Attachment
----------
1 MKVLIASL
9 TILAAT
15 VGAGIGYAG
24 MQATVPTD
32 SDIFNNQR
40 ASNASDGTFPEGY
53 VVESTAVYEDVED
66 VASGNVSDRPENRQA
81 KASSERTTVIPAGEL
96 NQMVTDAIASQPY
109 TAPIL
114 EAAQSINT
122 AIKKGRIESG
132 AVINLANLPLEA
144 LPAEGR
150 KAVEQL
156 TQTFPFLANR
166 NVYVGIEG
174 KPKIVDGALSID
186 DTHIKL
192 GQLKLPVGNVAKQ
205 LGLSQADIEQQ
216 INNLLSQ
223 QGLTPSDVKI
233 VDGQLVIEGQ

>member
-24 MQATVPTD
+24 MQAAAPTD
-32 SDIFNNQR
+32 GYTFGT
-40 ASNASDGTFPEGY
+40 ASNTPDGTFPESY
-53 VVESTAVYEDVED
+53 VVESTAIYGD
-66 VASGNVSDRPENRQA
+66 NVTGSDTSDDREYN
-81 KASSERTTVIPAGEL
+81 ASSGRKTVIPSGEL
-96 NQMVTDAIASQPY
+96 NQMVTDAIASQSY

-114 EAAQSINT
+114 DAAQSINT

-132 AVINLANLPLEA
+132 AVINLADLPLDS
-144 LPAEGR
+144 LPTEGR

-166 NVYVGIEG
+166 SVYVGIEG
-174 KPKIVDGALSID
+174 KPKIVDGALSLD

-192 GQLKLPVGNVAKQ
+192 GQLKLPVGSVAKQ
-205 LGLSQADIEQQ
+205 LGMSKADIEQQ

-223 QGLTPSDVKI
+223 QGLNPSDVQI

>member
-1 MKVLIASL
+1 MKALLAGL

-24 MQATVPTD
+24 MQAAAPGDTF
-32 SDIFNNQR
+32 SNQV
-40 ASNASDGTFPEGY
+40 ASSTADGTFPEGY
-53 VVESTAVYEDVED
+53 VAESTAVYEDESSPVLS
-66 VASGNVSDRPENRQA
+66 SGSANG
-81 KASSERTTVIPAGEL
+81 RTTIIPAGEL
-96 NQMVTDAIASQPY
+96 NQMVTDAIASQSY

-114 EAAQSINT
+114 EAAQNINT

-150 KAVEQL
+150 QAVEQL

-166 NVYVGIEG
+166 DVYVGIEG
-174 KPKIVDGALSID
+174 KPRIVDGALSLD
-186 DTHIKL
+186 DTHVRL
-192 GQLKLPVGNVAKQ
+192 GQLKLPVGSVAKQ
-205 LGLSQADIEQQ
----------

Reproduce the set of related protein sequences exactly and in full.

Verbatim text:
1 MKVLIASL
9 TILAAT
15 VGAGIGYAG
24 MQATVPTD
32 SDIFNNQR
40 ASNASDGTFPEGY
53 VVESTAVYEDVED
66 VASGNVSDRPENRQA
81 KASSERTTVIPAGEL
96 NQMVTDAIASQPY
109 TAPIL
114 EAAQSINT
122 AIKKGRIESG
132 AVINLANLPLEA
144 LPAEGR
150 KAVEQL
156 TQTFPFLANR
166 NVYVGIEG
174 KPKIVDGALSID
186 DTHIKL
192 GQLKLPVGNVAKQ
205 LGLSQADIEQQ
216 INNLLSQ
223 QGLTPSDVKI
233 VDGQLVIEGQ

>member
-24 MQATVPTD
+24 MQAAAPTD
-32 SDIFNNQR
+32 GYTFGT
-40 ASNASDGTFPEGY
+40 ASNTPDGTFPESY
-53 VVESTAVYEDVED
+53 VVESTAIYGD
-66 VASGNVSDRPENRQA
+66 NVTGSDTSDDREYN
-81 KASSERTTVIPAGEL
+81 ASSGRKTVIPSGEL
-96 NQMVTDAIASQPY
+96 NQMVTDAIASQSY

-114 EAAQSINT
+114 DAAQSINT

-132 AVINLANLPLEA
+132 AVINLADLPLDS
-144 LPAEGR
+144 LPTEGR

-166 NVYVGIEG
+166 SVYVGIEG
-174 KPKIVDGALSID
+174 KPKIVDGALSLD

-192 GQLKLPVGNVAKQ
+192 GQLKLPVGSVAKQ
-205 LGLSQADIEQQ
+205 LGMSKADIEQQ

-223 QGLTPSDVKI
+223 QGLNPSDVQI

>member
-1 MKVLIASL
+1 MKALLAGL

-24 MQATVPTD
+24 MQAAAPGDTF
-32 SDIFNNQR
+32 SNQV
-40 ASNASDGTFPEGY
+40 ASSTADGTFPEGY
-53 VVESTAVYEDVED
+53 VAESTAVYEDESSPVLS
-66 VASGNVSDRPENRQA
+66 SGSANG
-81 KASSERTTVIPAGEL
+81 RTTIIPAGEL
-96 NQMVTDAIASQPY
+96 NQMVTDAIASQSY

-114 EAAQSINT
+114 EAAQNINT

-150 KAVEQL
+150 QAVEQL

-166 NVYVGIEG
+166 DVYVGIEG
-174 KPKIVDGALSID
+174 KPRIVDGALSLD
-186 DTHIKL
+186 DTHVRL
-192 GQLKLPVGNVAKQ
+192 GQLKLPVGSVAKQ
-205 LGLSQADIEQQ